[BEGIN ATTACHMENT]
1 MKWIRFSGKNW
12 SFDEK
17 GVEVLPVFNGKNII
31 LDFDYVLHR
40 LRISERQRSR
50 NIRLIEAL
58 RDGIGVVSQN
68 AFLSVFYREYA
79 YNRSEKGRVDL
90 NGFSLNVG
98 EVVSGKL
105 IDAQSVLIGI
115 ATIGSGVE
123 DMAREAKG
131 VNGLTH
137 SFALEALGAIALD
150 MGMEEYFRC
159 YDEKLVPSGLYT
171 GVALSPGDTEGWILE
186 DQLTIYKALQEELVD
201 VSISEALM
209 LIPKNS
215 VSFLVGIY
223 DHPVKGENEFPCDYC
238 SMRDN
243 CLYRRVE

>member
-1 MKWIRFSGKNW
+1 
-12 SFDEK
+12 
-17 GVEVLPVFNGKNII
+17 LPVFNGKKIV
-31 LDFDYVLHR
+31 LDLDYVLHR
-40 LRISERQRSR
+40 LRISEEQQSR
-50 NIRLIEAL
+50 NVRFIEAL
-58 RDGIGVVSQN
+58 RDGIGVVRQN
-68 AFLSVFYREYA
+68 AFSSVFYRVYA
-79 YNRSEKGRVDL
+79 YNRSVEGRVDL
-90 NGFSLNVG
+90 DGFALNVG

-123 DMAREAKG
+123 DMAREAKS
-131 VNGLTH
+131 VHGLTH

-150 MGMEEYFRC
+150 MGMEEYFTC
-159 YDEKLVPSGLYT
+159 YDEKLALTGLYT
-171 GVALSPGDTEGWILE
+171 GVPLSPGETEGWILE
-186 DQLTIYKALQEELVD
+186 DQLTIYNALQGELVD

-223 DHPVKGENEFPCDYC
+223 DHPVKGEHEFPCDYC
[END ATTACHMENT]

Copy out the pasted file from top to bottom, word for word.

1 MKWIRFSGKNW
12 SFDEK
17 GVEVLPVFNGKNII
31 LDFDYVLHR
40 LRISERQRSR
50 NIRLIEAL
58 RDGIGVVSQN
68 AFLSVFYREYA
79 YNRSEKGRVDL
90 NGFSLNVG
98 EVVSGKL
105 IDAQSVLIGI
115 ATIGSGVE
123 DMAREAKG
131 VNGLTH
137 SFALEALGAIALD
150 MGMEEYFRC
159 YDEKLVPSGLYT
171 GVALSPGDTEGWILE
186 DQLTIYKALQEELVD
201 VSISEALM
209 LIPKNS
215 VSFLVGIY
223 DHPVKGENEFPCDYC
238 SMRDN
243 CLYRRVE

>member
-1 MKWIRFSGKNW
+1 
-12 SFDEK
+12 
-17 GVEVLPVFNGKNII
+17 LPVFNGKKIV
-31 LDFDYVLHR
+31 LDLDYVLHR
-40 LRISERQRSR
+40 LRISEEQQSR
-50 NIRLIEAL
+50 NVRFIEAL
-58 RDGIGVVSQN
+58 RDGIGVVRQN
-68 AFLSVFYREYA
+68 AFSSVFYRVYA
-79 YNRSEKGRVDL
+79 YNRSVEGRVDL
-90 NGFSLNVG
+90 DGFALNVG

-123 DMAREAKG
+123 DMAREAKS
-131 VNGLTH
+131 VHGLTH

-150 MGMEEYFRC
+150 MGMEEYFTC
-159 YDEKLVPSGLYT
+159 YDEKLALTGLYT
-171 GVALSPGDTEGWILE
+171 GVPLSPGETEGWILE
-186 DQLTIYKALQEELVD
+186 DQLTIYNALQGELVD

-223 DHPVKGENEFPCDYC
+223 DHPVKGEHEFPCDYC